FUCHS, Leonhard (1501-1566). De historia stirpium commentarii insignes. Basel: Michael Isingrin, 1542.
Large 2o (370 x 242 mm). Printer's woodcut device on title, repeated on final verso, full-page woodcut portrait of Fuchs on title verso, 509 full-page botanical woodcuts and 3 smaller woodcuts in the text by Veit Rudolph Speckle after Heinrich Füllmaurer and Albert Meyer, including their own portraits on fff5r, woodcut historiated initials in several sizes, FINELY COLORED IN AN EARLY HAND. (Some marginal repairs at beginning and end, tears crossing text or image on E6, N6, X5, a2 i1, r6 s4, oo2, and fff4 [mostly repaired], tt4 with small hole repaired affecting a few letters, a few other marginal tears or repairs, some pale dampstaining, occasional scattered spotting and soiling.) Modern blindstamped pigskin over wooden boards. Provenance: Wellcome Library (withdrawn stamp on title-page verso).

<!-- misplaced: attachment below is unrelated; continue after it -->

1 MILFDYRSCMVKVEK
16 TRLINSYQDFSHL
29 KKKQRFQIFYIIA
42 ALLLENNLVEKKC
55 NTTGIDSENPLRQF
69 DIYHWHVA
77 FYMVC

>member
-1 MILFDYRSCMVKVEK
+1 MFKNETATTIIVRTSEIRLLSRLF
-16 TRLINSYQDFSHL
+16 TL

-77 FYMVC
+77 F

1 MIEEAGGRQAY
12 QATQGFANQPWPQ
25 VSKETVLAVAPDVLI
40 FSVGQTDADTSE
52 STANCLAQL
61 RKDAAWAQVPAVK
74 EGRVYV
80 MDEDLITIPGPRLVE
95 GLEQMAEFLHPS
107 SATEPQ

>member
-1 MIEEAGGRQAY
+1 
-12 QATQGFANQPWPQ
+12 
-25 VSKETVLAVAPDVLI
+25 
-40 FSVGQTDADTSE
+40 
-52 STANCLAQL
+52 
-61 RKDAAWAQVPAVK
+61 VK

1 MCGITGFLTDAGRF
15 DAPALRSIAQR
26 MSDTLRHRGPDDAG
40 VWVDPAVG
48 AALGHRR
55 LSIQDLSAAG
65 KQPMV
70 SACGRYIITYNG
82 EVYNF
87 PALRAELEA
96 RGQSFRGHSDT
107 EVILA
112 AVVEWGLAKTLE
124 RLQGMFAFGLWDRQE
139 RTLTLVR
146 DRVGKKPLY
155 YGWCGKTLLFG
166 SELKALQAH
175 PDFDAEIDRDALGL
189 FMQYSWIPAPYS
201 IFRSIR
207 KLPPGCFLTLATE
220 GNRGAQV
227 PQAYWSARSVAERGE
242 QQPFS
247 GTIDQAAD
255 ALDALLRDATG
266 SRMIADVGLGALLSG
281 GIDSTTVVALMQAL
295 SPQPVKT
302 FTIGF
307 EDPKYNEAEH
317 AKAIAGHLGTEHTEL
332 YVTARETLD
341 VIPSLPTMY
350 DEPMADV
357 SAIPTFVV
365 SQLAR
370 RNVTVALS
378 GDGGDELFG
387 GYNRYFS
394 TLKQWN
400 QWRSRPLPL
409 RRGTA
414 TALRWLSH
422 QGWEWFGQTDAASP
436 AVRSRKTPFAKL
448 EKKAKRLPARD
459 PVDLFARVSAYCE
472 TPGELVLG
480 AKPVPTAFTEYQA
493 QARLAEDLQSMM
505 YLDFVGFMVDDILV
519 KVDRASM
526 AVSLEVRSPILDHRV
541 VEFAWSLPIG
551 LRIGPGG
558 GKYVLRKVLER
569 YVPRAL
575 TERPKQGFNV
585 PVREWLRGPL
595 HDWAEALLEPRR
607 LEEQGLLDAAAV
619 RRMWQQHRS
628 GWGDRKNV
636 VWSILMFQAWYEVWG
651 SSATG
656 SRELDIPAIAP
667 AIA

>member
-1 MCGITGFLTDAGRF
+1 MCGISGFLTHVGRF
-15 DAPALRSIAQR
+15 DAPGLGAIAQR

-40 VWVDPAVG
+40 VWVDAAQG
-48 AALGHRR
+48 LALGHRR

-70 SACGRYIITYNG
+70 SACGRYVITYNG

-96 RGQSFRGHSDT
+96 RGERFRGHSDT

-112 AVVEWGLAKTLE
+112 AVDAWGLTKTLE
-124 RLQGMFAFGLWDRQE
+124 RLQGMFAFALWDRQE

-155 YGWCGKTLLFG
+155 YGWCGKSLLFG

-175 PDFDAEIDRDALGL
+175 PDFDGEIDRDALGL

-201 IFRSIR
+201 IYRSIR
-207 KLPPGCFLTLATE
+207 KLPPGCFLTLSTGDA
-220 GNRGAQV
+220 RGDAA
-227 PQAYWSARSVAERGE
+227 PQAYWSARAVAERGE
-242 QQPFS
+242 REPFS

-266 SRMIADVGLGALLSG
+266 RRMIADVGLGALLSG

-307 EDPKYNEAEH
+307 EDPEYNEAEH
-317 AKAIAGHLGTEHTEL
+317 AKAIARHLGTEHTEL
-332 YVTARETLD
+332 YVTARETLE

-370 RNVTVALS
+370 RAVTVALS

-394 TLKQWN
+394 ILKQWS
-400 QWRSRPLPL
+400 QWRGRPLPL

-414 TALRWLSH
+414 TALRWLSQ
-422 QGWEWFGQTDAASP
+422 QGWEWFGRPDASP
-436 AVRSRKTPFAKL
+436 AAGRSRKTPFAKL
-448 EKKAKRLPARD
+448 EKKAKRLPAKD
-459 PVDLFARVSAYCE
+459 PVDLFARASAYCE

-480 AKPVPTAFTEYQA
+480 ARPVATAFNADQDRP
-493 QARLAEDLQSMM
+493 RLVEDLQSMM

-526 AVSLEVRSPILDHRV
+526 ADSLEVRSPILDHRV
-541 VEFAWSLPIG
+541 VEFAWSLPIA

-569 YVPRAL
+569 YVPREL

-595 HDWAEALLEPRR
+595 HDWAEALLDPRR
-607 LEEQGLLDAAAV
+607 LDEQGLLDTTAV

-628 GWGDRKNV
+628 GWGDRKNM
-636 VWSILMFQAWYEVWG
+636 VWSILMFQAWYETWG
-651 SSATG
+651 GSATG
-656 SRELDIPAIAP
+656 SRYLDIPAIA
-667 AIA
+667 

A FINELY COLORED COPY OF THE FIRST EDITION OF THE FINEST BOTANICAL WORK OF THE RENAISSANCE AND "PERHAPS THE MOST CELEBRATED AND MOST BEAUTIFUL HERBAL EVER PUBLISHED" (PMM). Along with Otto Brunfels and Hieronymus Bock, Fuchs was one of the three German fathers of modern botany. In addition to describing plants for their medicinal use, Fuchs also gives accurate botanical descriptions of over 500 plants. The finely detailed plant-portraits were drawn from life by Albert Meyer and transferred to the woodblock by Heinrich Füllmauer, and cut into wood by Veit Rudolph Speckle. The illustrations were largely based on plants in Fuchs's own garden at Tübingen and were reused in numerous later editions in various sizes; they also appear in herbals by other authors, including Bock, Dodoens, and William Turner. Adams F-1099; Dibner Heralds of Science 19; Garrison & Morton 1808; Grolier/Horblit 33b; Grolier Medicine 17; Hunt 48; Nissen BBI 658; Norman 846; PMM 69; Pritzel 3138.